Ice dam and snow coverage explained

January 26, 2015 by  
Filed under Uncategorized

Most business and homeowner policies cover weight of ice and snow that causes damage (check the policy to be sure) but the following is a discussion of a common problem after large snowstorms.


The most common form of policy is the HO3 policy form.  Direct writing insurance companies like State Farm, Nationwide and  Allstate use their own version of this common policy, usually called “deluxe”.  It covers all risks of physical loss to the dwelling and other structures on your property except those specifically excluded.  This policy covers ice dam water damage to building components only.  If you have an HO2 policy form or the less expensive direct write policy (often called “standard”), there is usually no coverage for ice dam claims  (weight of ice or snow is covered under both the HO3 and HO2.)  Under most homeowner forms contents (personal property) are not covered for water damage from snow or rain unless the exterior of the building is first damaged by the force of wind or there is a complete or partial collapse of the roof and water enters through such opening.  Carpet installed over finished flooring is usually considered contents, not a building component.  Of course drywall, plaster, paint, wallpaper, wood floors, electrical fixtures, etc. are considered building items.



An ice dam forms when warm air from a heated house circulating under the roof melts snow on top of it.  A thick layer of snow traps air and acts like insulation allowing the surface of the roof to warm to the point that it melts the snow.  As the water flows down the roof it reaches the edge (overhang) which is colder than the rest of the roof because there is no heat under it.  The water then re-freezes at the edge of the roof and more water coming down the roof flows over it, building up more and more ice.  Eventually this ice forms a dam which traps the liquid water on the uphill side of it.  Water then rises to the point that it flows under the shingles, entering the house and causing water damage.  The only way to stop this damage once it has begun is to remove the thick layer of ice, which is often extremely difficult.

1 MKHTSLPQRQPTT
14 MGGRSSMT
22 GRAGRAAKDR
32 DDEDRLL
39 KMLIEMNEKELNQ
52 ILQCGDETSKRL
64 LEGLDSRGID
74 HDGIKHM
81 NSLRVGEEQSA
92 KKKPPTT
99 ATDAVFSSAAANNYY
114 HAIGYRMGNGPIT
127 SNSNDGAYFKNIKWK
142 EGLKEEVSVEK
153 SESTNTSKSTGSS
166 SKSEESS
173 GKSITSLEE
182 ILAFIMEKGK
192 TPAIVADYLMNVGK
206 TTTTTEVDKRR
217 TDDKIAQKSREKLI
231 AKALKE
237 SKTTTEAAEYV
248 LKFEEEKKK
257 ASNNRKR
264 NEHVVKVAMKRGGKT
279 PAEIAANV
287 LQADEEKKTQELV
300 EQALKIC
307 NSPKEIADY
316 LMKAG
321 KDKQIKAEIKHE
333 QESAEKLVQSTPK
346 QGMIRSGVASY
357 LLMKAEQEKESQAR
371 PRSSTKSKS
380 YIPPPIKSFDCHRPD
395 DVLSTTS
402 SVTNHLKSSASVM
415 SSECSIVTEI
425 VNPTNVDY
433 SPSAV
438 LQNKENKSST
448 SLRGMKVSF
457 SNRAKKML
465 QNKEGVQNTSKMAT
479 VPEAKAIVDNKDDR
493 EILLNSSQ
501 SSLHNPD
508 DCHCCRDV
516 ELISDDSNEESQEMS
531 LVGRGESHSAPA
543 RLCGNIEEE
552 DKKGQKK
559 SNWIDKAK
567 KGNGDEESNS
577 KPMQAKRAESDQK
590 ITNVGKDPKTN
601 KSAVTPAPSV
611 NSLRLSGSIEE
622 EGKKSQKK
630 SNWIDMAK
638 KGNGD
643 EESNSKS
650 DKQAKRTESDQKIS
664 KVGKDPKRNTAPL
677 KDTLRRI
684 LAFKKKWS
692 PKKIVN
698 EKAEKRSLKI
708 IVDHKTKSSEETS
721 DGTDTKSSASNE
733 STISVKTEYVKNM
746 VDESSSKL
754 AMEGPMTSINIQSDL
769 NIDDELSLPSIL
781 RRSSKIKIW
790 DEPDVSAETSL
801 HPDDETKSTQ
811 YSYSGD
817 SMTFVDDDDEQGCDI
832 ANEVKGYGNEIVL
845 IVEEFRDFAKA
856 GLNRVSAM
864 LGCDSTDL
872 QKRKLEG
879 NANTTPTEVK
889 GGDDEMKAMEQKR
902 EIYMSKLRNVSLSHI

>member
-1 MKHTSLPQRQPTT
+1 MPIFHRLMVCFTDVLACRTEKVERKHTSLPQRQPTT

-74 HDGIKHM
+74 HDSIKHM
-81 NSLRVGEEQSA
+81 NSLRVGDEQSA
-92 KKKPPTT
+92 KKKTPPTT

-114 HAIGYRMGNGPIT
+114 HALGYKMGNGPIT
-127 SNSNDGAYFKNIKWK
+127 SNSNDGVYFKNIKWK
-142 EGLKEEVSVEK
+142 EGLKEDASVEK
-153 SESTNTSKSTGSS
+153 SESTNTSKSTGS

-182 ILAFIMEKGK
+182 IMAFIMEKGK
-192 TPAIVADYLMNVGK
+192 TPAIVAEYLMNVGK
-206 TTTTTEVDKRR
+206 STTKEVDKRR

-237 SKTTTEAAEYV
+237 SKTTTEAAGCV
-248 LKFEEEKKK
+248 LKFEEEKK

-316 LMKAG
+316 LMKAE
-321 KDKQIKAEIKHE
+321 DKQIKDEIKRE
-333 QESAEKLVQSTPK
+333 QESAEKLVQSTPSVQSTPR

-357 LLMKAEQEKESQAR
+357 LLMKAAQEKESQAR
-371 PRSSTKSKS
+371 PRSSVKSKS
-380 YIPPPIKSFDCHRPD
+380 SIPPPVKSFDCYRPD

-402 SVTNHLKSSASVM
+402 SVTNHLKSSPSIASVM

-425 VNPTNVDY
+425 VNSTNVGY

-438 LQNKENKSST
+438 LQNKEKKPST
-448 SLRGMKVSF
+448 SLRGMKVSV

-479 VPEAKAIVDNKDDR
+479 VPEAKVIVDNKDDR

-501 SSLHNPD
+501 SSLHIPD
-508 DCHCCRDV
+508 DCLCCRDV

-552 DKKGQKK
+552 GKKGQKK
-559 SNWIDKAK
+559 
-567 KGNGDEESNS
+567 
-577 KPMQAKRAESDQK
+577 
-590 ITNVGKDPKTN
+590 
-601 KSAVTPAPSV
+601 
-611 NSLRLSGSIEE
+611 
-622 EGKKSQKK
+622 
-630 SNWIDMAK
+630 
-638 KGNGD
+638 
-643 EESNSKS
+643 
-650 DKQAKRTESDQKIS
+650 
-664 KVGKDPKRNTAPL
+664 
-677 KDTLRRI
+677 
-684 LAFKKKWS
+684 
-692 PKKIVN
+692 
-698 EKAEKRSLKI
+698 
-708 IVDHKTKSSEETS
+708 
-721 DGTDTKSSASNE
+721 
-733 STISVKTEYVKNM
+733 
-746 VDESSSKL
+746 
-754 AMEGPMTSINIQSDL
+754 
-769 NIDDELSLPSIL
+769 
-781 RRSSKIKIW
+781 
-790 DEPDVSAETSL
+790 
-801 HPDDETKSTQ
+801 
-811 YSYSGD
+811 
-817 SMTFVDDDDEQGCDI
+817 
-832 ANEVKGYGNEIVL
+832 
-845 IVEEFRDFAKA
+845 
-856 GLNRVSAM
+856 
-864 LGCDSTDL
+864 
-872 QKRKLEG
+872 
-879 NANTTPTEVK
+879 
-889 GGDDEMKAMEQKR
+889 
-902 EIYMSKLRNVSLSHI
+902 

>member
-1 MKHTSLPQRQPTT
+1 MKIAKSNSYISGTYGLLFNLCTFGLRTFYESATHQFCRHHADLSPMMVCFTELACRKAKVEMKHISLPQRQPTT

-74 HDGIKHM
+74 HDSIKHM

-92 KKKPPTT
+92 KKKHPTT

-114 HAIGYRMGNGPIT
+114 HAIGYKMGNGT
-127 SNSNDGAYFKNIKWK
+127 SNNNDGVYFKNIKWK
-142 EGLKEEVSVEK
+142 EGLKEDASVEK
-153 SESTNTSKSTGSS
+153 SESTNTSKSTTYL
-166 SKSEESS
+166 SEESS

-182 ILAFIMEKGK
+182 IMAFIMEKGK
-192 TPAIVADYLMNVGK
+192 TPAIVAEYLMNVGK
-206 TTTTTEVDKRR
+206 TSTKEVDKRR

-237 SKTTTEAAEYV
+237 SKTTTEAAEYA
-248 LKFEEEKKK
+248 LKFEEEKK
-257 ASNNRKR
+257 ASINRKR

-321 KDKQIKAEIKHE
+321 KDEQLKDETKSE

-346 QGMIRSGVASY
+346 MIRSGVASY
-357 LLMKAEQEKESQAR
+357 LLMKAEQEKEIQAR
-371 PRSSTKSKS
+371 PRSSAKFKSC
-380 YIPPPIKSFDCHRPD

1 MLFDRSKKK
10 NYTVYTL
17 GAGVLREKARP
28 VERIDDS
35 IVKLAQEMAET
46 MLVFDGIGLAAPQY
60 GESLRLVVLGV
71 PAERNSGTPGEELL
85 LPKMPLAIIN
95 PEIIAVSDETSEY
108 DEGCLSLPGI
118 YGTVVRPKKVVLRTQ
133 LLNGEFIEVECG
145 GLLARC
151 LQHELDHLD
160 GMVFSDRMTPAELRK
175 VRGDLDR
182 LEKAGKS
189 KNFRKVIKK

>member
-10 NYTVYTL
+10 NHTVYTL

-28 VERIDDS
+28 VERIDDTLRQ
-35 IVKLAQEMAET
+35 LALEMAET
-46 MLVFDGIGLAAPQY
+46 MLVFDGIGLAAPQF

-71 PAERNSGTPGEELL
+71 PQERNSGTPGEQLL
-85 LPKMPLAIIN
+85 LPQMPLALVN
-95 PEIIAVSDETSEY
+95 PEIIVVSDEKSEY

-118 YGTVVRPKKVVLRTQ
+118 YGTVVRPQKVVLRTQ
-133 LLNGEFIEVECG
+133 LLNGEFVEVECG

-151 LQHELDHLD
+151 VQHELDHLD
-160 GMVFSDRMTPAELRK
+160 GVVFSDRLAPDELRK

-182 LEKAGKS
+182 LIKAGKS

In many snow belt areas, electric warmers can be installed under the edge of the roof  when re-roofing.  Metal edging is sometimes used to allow any ice build up to slide off the roof (the rough texture of roof shingles holds ice in place.)  Ice dams can usually be minimized by quick removal of snow from the lower section of a roof.  Be sure to drag the snow down the roof rather than trying to shovel upwards, as a shovel will often catch a roof shingle and tear it off!  Hardware stores and mail order houses often carry a special telescoping tool to remove roof snow; it looks something like a big rake without teeth.



Tell us what you're thinking...
and oh, if you want a pic to show with your comment, go get a gravatar!

You must be logged in to post a comment.